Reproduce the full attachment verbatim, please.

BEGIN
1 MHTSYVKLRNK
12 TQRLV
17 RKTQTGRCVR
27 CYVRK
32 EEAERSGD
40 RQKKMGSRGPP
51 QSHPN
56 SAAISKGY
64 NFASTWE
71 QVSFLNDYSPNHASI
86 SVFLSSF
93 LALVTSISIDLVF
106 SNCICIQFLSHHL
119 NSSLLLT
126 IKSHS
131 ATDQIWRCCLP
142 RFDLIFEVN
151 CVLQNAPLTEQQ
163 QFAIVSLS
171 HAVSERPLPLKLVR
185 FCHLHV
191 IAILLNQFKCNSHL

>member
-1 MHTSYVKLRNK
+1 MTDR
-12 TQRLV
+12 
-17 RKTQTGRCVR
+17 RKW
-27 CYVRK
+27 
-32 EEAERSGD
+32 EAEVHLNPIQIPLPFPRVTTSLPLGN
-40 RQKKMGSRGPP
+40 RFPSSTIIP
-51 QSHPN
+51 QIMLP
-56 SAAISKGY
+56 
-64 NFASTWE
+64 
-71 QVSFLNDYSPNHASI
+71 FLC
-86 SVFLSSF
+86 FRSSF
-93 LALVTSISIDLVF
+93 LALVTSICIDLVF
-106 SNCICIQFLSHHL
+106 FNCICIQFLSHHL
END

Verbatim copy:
1 MHTSYVKLRNK
12 TQRLV
17 RKTQTGRCVR
27 CYVRK
32 EEAERSGD
40 RQKKMGSRGPP
51 QSHPN
56 SAAISKGY
64 NFASTWE
71 QVSFLNDYSPNHASI
86 SVFLSSF
93 LALVTSISIDLVF
106 SNCICIQFLSHHL
119 NSSLLLT
126 IKSHS
131 ATDQIWRCCLP
142 RFDLIFEVN
151 CVLQNAPLTEQQ
163 QFAIVSLS
171 HAVSERPLPLKLVR
185 FCHLHV
191 IAILLNQFKCNSHL

>member
-1 MHTSYVKLRNK
+1 MTDR
-12 TQRLV
+12 
-17 RKTQTGRCVR
+17 RKW
-27 CYVRK
+27 
-32 EEAERSGD
+32 EAEVHLNPIQIPLPFPRVTTSLPLGN
-40 RQKKMGSRGPP
+40 RFPSSTIIP
-51 QSHPN
+51 QIMLP
-56 SAAISKGY
+56 
-64 NFASTWE
+64 
-71 QVSFLNDYSPNHASI
+71 FLC
-86 SVFLSSF
+86 FRSSF
-93 LALVTSISIDLVF
+93 LALVTSICIDLVF
-106 SNCICIQFLSHHL
+106 FNCICIQFLSHHL